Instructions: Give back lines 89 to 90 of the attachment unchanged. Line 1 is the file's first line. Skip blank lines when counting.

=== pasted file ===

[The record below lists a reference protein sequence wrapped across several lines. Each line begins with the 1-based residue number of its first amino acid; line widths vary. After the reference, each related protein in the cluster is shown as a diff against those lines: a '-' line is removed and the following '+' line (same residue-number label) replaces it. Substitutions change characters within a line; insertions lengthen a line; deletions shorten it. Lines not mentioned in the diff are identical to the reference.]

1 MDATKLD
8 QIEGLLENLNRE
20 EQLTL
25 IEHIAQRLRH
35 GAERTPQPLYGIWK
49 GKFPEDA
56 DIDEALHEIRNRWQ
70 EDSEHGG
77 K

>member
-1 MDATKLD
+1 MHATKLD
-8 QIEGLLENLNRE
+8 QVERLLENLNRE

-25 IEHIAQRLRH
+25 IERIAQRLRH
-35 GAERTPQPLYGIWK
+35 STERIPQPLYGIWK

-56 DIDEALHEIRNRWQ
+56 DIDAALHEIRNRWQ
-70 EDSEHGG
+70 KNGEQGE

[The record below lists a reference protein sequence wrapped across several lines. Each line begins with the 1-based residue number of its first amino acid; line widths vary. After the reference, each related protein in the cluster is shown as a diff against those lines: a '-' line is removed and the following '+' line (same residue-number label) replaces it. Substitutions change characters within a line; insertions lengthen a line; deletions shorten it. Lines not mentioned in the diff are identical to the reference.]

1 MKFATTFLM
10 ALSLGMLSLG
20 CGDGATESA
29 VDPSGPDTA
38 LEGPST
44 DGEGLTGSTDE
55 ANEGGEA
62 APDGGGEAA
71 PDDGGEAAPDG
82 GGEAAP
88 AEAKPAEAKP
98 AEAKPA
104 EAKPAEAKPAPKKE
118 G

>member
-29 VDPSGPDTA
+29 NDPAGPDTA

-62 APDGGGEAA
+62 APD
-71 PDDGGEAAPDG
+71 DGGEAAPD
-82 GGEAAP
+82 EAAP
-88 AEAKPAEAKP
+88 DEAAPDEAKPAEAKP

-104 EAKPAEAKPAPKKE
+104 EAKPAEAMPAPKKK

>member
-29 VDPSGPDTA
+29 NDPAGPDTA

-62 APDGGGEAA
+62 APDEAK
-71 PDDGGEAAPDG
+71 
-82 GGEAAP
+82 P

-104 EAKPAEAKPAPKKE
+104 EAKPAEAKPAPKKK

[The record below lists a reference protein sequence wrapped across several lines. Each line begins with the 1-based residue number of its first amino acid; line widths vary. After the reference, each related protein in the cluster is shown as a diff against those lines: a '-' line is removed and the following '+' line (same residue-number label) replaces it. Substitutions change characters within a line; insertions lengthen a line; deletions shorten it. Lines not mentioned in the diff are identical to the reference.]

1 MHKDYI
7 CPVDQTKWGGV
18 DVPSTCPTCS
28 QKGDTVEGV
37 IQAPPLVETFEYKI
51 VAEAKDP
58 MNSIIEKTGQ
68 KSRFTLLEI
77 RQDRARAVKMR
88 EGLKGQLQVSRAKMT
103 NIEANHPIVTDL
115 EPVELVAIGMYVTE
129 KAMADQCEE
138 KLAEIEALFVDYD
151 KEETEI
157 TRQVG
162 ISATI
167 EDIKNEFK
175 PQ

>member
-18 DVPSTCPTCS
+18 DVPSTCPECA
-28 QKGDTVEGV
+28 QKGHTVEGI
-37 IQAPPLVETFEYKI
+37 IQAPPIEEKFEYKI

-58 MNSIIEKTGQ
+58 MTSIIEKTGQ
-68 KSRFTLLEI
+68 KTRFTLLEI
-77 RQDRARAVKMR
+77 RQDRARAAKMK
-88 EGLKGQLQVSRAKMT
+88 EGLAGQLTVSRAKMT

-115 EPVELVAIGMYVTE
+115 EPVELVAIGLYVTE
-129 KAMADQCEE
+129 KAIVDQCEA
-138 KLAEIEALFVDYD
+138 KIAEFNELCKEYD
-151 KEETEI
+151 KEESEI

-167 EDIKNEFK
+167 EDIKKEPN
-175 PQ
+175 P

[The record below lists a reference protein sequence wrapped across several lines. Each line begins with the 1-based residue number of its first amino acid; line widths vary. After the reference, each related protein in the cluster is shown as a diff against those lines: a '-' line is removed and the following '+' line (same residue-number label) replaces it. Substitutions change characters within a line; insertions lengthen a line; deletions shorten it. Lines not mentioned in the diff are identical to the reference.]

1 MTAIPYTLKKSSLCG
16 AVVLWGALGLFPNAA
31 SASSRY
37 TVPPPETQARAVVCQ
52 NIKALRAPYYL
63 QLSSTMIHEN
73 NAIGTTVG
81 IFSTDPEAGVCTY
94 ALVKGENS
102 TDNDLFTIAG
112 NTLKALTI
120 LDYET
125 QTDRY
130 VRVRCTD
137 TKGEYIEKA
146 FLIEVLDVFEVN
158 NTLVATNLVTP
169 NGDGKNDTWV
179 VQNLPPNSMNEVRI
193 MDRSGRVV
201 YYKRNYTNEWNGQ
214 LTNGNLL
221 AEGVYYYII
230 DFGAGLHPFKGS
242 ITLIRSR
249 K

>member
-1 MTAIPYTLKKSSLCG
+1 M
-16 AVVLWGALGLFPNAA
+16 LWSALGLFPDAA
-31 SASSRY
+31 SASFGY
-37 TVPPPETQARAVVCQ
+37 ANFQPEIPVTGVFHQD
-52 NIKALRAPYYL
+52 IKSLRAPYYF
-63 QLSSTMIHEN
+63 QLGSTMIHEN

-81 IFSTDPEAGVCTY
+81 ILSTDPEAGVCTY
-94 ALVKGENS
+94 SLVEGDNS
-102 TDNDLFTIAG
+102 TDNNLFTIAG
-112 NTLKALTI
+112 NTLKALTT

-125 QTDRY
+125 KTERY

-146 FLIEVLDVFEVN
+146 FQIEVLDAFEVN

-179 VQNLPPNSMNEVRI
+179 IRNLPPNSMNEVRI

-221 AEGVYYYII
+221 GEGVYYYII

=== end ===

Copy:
+37 IQAPPIEEKFEYKI

-58 MNSIIEKTGQ